Free to build a place of peace
The proposed Islamic center in New York City, known as Park51, is meant to increase harmony, peace and well-being, says Feisal Abdul Rauf, the imam behind the project. But, as so often happens today, those who spread fear and prejudice are distorting such intentions.
Christians with a broad vision of peace must not give in to the voices of intolerance that oppose Park51.
As Islamophobia resurfaces, and guilt by association plagues Muslims once again, I’m longing for signs of hope.
I found one in a recent CNN piece that took a unique look at Islam in New York City through the story of Cyrus McGoldrick, a Muslim who raps for peace.
Cyrus was my middle school best friend. Born to an Irish-Catholic father and a Muslim-Iranian mother, he attended church as a child but reclaimed his Islamic heritage while attending Columbia University. Today he lives in New York City, serving as a community activist and hip-hop musician whose lyrics proclaim faithful social action.
Though we haven’t seen each other for four years, Cyrus e-mailed me recently.
“We all want peace,” he said. “We all want stability. We all want to raise families and strengthen our communities. Islam is a religion of mercy and service.”
Anabaptists are part of a prophetic heritage of persecuted peacemakers and justice-seekers. So is Cyrus. The distinguishing factor is that Anabaptists follow Jesus, the Prince of Peace, in our daily lives. Yet Cyrus and I both place peacemaking and reconciliation at the heart of our faith. We both value cultivating peace as part of an emerging generation growing up post-9/11. In fact, I’m realizing Anabaptists have no monopoly on peace.
We have work to do. Park51 debates have pitted Christians vs. Muslims. The Bible vs. the Quran. Us vs. them. Fear vs. hope. It’s time to declare God’s peace for everyone.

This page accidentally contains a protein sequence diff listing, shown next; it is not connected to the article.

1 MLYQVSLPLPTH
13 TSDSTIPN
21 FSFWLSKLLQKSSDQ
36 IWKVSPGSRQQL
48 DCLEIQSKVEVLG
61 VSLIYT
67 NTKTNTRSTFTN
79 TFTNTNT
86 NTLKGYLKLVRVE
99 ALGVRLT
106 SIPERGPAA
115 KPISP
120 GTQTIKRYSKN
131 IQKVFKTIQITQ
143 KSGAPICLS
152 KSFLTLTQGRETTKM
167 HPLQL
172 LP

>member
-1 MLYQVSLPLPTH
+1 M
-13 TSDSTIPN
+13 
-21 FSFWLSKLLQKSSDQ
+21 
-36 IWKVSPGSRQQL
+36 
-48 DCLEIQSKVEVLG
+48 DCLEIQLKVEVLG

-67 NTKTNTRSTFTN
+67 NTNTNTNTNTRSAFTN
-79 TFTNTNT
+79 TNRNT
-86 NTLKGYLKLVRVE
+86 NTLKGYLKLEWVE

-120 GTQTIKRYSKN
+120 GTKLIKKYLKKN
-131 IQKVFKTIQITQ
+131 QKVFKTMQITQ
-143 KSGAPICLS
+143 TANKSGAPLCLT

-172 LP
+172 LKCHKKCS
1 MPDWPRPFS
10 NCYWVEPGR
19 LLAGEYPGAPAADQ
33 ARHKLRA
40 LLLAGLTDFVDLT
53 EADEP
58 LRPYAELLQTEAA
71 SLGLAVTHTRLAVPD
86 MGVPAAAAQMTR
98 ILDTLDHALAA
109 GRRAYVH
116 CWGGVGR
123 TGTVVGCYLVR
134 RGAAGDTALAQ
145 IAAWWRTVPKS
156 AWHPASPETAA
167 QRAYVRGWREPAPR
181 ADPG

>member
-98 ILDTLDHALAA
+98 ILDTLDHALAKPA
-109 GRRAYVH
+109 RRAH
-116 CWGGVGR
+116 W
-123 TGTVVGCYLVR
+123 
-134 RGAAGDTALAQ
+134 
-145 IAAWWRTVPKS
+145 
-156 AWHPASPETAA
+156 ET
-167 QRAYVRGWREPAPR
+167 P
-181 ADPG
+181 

As columnist Paul Krugman said in the New York Times, “The hysteria over the proposed Islamic center in Lower Manhattan almost makes one long for the days when former President George W. Bush tried to soothe religious hatred, declaring Islam a religion of peace. There were good reasons for his position: there are a billion Muslims in the world, and America can’t afford to make all of them its enemies.”
An Islamic center devoted to prayer would cultivate peace and denounce terrorists, whose violence violates Islam. Near Ground Zero, Park51 would prove that terrorists can’t destroy America’s values of cultural diversity and religious freedom. It would defy those who attempt to define Christians and Muslims as enemies.
While visiting Casablanca in 2008, I toured the Hassan II mosque, one of two Moroccan mosques open to non-Muslims – including conservative Mennonites from Lancaster, Pa., whom I met there. I remember standing on the edge of the Atlantic Ocean, looking due west toward New York City, recalling how a few generations ago my ancestors immigrated to the United States to escape violence and find religious freedom.
Now, I imagine myself looking toward Park51, originally named Cordoba House, after Cordoba, Spain, a city historically renowned for the peaceful coexistence of Christians, Muslims and Jews. I wish New York City, and the post-9/11 United States, could be known for that too.
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